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Failure to prevent bribery catches up with Sweett, ICBC Standard Bank

An independent provider of construction and infrastructure management services has admitted that it failed to prevent staff from offering bribes in the Middle East.

The Sweett Group operates services in the Asia Pacific, Europe and the United States.

According to the UK Serious Fraud Office (SFO), the Sweett Group acknowledges that its employees offered to award an American architecture firm a USD$100 million construction contract for a hospital in Morocco if the architects agreed to bribe an Arab Emirates official.

The company in effect admitted to breaching Section 7 of the UK Bribery Act which recognises the failure of commercial organisations to prevent bribery as an offence.

The same offence was recently used for the first time by any UK prosecutor in a case involving allegations against ICBC Standard Bank of overseas bribery.

On Monday 1 December, ICBC Standard Bank finally settled its case in the UK by agreeing to pay USD$33 million. Earlier this year, it already agreed to pay $4.2 million to resolve similar charges in the United States by the Securities & Exchange Commission (SEC) in relation to the same case.

These cases highlight how widely the UK Bribery Act’s enforcement extends around the world, and how severe the penalties are for companies that fail to prevent bribery on their watch.

The Sweett Group case in particular sounds an alarm for the engineering and construction industry: unless you adopt the necessary due diligence measures, you remain exposed to a full range of bribery and third party risks.

Source: FCPA Blog

Talk to GRC Solutions about our Anti-Bribery and Third Party Risk courses, as well as our broader Salt Compliance training library.

Macau real estate billionaire latest charged in UN bribery case

Billionaire real estate developer Ng Lap Seng is the latest person to have been indicted in the US for involvement in a scheme to bribe former president of the United Nations General Assembly, John Ashe.

Three other people have been named in the indictment, including former chief executive of the Global Sustainability Foundation and Australia-China social queen, Shiwei Yan, and Francis Lorenzo, a suspended deputy Dominican Republic ambassador to the UN.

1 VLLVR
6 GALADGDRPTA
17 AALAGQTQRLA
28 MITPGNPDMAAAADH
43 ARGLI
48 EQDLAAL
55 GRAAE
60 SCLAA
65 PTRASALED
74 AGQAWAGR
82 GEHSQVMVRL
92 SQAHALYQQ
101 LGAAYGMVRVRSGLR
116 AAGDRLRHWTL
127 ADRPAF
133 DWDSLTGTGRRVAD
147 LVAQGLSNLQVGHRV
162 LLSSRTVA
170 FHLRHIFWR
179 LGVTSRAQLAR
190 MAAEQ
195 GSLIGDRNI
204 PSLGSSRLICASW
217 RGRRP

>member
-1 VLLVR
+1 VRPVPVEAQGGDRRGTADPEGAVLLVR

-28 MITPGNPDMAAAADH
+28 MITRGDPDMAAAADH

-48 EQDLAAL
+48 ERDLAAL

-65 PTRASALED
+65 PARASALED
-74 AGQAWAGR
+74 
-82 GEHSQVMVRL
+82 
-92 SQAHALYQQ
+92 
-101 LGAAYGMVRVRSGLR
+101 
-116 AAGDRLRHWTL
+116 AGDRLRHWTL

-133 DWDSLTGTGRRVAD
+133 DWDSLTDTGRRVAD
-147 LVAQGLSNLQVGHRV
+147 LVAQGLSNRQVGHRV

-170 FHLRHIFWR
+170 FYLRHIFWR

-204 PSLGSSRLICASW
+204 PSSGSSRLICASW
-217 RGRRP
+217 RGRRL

According to prosecutors, Lorenzo was one of several intermediaries used by Ng to pay Ashe more than USD$500,000. The bribes were intended to elicit Ashe’s help in acquiring UN support to build a UN conference centre in Macau, where Ng is based.

Ashe is alleged to have taken more than USD$800,000 in bribes from other Chinese businessmen to support business deals in Antigua. Although covered by diplomatic immunity, he faces tax charges for under-reporting his income by more than USD$1.2 million.

Ng also faces money laundering charges after making false statements to custom officials about why they brought USD$4.5 million in cash from China into the US.

US authorities deemed Ng to be a flight risk due to his financial resources, which include USD$1 billion in real estate holdings. He has since been released on a USD$50 million bail and currently lives under 24-hour house arrest in his apartment in Manhattan, pending trial.

The US Foreign Corrupt Practices Act (FCPA) has a wide extraterritorial reach. Under the FCPA, individuals may be subject to fines of up to USD$250,000 per act of corruption and/or five years’ imprisonment.

GRC Solutions is the leading provider of online compliance training on Anti-Bribery and Corruption and Anti-Money Laundering. Contact us today for more information about out off-the-shelf and bespoke options.

Sources: Sydney Morning Herald, Yahoo! News, CNN

Hitachi hit with USD$19 million fine for bribery

Tokyo conglomerate Hitachi was forced to pay USD$19 million in penalties, following a Securities and Exchange Commission (SEC) investigation which revealed the company had inaccurately recorded improper payments to South Africa’s ruling political party, the African National Congress (ANC).

Hitachi knowingly sold a 25% stake in one of its South African subsidiaries to a front company for the ANC, which allowed the pair to share profits from any contracts the subsidiary secured, the SEC alleged.

The subsidiary was ultimately awarded two contracts to build a pair of multi-billion dollar power stations in South Africa. The ANC and its front company turned an immediate profit of approximately USD $5 million in ‘dividends’, based on the profits from the contracts.